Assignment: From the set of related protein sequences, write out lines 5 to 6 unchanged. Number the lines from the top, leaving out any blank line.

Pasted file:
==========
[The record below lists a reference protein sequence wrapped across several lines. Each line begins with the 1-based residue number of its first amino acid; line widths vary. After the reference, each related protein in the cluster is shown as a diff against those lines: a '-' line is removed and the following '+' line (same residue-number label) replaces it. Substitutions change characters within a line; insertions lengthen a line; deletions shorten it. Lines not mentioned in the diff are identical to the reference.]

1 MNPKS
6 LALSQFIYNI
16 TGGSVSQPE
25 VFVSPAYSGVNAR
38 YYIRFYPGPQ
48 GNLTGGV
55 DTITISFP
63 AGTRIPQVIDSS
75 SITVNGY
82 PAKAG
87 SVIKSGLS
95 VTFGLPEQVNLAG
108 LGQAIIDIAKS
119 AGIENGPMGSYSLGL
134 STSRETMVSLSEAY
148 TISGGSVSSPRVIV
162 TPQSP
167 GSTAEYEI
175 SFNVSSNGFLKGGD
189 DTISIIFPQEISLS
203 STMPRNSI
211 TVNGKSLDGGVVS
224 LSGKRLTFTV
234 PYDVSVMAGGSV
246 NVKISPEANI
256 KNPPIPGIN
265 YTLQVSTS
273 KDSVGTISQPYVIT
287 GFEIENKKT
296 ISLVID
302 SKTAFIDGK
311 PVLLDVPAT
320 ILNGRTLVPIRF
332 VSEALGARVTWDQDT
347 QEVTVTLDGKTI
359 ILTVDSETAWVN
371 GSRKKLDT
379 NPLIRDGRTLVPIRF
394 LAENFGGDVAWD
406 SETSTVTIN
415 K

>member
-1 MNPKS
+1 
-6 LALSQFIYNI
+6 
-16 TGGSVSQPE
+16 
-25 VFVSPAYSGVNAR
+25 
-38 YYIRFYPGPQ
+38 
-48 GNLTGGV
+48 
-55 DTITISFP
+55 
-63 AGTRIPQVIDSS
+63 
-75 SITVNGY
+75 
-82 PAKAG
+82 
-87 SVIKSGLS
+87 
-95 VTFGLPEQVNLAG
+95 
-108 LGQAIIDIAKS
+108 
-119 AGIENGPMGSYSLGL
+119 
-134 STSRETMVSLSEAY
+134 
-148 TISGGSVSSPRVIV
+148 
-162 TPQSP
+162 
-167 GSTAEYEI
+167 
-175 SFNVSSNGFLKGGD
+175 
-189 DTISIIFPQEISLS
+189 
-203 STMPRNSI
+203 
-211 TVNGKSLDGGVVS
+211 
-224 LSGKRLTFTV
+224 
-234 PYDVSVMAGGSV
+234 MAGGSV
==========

25 VFVSPAYSGVNAR
38 YYIRFYPGPQ